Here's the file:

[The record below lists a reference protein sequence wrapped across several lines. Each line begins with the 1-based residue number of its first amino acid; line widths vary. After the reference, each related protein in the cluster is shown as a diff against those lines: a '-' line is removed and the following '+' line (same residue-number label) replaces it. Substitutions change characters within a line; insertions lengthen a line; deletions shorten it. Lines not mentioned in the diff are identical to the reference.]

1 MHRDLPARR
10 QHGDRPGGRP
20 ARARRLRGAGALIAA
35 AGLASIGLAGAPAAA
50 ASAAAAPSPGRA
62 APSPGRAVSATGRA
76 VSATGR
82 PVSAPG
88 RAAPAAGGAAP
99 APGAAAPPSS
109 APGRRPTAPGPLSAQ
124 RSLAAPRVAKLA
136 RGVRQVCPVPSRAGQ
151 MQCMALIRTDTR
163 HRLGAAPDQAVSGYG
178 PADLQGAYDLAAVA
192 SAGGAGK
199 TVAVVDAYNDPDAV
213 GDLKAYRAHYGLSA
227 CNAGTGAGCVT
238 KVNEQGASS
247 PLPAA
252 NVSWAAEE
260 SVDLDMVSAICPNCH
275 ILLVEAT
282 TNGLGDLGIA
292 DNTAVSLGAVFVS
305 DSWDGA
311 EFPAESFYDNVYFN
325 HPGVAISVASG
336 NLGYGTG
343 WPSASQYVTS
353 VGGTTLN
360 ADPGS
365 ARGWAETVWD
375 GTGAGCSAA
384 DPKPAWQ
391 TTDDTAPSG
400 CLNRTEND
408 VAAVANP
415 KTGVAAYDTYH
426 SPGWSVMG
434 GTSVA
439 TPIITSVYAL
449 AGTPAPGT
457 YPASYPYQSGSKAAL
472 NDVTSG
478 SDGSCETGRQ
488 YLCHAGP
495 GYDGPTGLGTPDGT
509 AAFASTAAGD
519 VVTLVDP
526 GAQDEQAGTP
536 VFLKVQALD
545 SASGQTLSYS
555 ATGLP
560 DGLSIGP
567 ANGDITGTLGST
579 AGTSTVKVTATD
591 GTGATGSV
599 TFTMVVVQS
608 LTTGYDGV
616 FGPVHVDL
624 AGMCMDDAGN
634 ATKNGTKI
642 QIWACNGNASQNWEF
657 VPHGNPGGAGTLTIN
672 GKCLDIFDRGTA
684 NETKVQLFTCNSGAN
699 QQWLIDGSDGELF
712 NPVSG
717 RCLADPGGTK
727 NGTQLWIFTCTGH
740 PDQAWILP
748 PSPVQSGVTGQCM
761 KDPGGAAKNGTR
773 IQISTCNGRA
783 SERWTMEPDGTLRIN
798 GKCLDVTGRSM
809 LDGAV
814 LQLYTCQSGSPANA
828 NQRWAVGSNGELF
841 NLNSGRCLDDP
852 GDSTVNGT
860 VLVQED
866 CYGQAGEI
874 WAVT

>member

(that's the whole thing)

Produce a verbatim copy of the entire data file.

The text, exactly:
[The record below lists a reference protein sequence wrapped across several lines. Each line begins with the 1-based residue number of its first amino acid; line widths vary. After the reference, each related protein in the cluster is shown as a diff against those lines: a '-' line is removed and the following '+' line (same residue-number label) replaces it. Substitutions change characters within a line; insertions lengthen a line; deletions shorten it. Lines not mentioned in the diff are identical to the reference.]

1 MHRDLPARR
10 QHGDRPGGRP
20 ARARRLRGAGALIAA
35 AGLASIGLAGAPAAA
50 ASAAAAPSPGRA
62 APSPGRAVSATGRA
76 VSATGR
82 PVSAPG
88 RAAPAAGGAAP
99 APGAAAPPSS
109 APGRRPTAPGPLSAQ
124 RSLAAPRVAKLA
136 RGVRQVCPVPSRAGQ
151 MQCMALIRTDTR
163 HRLGAAPDQAVSGYG
178 PADLQGAYDLAAVA
192 SAGGAGK
199 TVAVVDAYNDPDAV
213 GDLKAYRAHYGLSA
227 CNAGTGAGCVT
238 KVNEQGASS
247 PLPAA
252 NVSWAAEE
260 SVDLDMVSAICPNCH
275 ILLVEAT
282 TNGLGDLGIA
292 DNTAVSLGAVFVS
305 DSWDGA
311 EFPAESFYDNVYFN
325 HPGVAISVASG
336 NLGYGTG
343 WPSASQYVTS
353 VGGTTLN
360 ADPGS
365 ARGWAETVWD
375 GTGAGCSAA
384 DPKPAWQ
391 TTDDTAPSG
400 CLNRTEND
408 VAAVANP
415 KTGVAAYDTYH
426 SPGWSVMG
434 GTSVA
439 TPIITSVYAL
449 AGTPAPGT
457 YPASYPYQSGSKAAL
472 NDVTSG
478 SDGSCETGRQ
488 YLCHAGP
495 GYDGPTGLGTPDGT
509 AAFASTAAGD
519 VVTLVDP
526 GAQDEQAGTP
536 VFLKVQALD
545 SASGQTLSYS
555 ATGLP
560 DGLSIGP
567 ANGDITGTLGST
579 AGTSTVKVTATD
591 GTGATGSV
599 TFTMVVVQS
608 LTTGYDGV
616 FGPVHVDL
624 AGMCMDDAGN
634 ATKNGTKI
642 QIWACNGNASQNWEF
657 VPHGNPGGAGTLTIN
672 GKCLDIFDRGTA
684 NETKVQLFTCNSGAN
699 QQWLIDGSDGELF
712 NPVSG
717 RCLADPGGTK
727 NGTQLWIFTCTGH
740 PDQAWILP
748 PSPVQSGVTGQCM
761 KDPGGAAKNGTR
773 IQISTCNGRA
783 SERWTMEPDGTLRIN
798 GKCLDVTGRSM
809 LDGAV
814 LQLYTCQSGSPANA
828 NQRWAVGSNGELF
841 NLNSGRCLDDP
852 GDSTVNGT
860 VLVQED
866 CYGQAGEI
874 WAVT

>member